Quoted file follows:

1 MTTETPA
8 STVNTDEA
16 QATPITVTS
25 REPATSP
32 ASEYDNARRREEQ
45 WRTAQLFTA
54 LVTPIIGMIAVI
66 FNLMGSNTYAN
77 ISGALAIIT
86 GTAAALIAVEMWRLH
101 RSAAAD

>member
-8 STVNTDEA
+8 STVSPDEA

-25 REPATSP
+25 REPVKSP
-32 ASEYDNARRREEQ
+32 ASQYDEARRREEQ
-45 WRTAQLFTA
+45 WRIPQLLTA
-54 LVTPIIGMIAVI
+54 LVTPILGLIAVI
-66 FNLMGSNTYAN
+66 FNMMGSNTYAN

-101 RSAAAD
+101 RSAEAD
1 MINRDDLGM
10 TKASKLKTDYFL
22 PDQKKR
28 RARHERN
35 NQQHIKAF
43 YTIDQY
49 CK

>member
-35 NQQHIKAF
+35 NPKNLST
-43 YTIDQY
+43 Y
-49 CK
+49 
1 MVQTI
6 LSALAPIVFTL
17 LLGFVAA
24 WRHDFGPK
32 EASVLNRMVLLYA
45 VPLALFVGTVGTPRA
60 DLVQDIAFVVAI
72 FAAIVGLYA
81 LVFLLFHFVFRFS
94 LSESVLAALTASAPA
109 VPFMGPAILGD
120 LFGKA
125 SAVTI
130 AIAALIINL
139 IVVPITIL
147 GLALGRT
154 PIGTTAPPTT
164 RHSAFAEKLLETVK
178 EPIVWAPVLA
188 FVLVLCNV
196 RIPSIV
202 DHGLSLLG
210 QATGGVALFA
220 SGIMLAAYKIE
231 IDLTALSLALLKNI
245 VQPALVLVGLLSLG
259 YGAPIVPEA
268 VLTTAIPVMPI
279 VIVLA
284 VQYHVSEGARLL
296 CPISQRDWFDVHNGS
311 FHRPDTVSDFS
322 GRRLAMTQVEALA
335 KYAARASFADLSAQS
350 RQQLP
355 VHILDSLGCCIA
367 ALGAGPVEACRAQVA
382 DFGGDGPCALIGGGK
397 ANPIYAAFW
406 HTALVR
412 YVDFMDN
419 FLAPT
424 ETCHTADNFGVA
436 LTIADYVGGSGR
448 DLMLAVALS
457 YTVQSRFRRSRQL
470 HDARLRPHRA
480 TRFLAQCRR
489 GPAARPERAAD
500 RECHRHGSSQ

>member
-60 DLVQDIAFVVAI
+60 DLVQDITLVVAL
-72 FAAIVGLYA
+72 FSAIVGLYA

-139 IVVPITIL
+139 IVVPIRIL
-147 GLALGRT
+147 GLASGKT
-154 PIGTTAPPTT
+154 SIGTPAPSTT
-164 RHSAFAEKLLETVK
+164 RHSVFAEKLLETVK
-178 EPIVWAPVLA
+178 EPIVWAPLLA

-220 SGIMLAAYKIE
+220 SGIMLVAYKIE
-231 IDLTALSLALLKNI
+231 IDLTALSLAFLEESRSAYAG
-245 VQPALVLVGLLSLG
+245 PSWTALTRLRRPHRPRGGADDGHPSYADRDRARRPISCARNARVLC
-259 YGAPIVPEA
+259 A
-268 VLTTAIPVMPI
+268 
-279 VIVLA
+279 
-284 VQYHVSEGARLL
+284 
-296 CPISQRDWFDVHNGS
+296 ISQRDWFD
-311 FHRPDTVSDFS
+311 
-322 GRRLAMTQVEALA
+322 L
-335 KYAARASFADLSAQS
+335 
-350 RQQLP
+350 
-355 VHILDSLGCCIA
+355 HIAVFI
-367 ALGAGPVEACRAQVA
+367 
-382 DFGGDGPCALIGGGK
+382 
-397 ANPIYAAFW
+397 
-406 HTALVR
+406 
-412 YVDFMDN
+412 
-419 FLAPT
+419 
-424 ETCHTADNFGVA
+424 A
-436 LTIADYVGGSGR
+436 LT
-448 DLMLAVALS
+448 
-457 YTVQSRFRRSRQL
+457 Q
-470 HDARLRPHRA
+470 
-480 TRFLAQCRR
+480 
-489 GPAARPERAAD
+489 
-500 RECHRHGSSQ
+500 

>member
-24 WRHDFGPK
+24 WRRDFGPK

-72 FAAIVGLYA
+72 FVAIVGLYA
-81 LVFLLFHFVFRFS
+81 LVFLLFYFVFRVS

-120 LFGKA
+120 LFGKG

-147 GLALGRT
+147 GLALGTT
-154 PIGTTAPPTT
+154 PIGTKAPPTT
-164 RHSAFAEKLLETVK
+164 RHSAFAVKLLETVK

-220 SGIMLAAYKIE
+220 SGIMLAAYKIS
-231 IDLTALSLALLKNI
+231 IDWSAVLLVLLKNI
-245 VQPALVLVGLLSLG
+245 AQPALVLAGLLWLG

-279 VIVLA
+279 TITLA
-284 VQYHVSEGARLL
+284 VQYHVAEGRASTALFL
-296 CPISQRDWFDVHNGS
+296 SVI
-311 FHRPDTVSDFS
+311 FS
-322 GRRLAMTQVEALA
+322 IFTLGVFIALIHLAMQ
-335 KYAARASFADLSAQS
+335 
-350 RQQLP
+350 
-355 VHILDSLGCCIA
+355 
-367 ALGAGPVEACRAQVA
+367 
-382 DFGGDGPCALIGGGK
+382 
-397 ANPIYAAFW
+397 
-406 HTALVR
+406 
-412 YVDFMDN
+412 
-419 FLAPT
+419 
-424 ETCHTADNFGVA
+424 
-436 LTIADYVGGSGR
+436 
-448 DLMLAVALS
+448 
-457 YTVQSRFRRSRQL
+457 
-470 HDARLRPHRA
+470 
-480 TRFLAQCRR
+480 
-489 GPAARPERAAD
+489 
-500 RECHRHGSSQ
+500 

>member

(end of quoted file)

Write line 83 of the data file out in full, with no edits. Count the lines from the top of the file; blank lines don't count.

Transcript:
424 ETCHTADNFGVA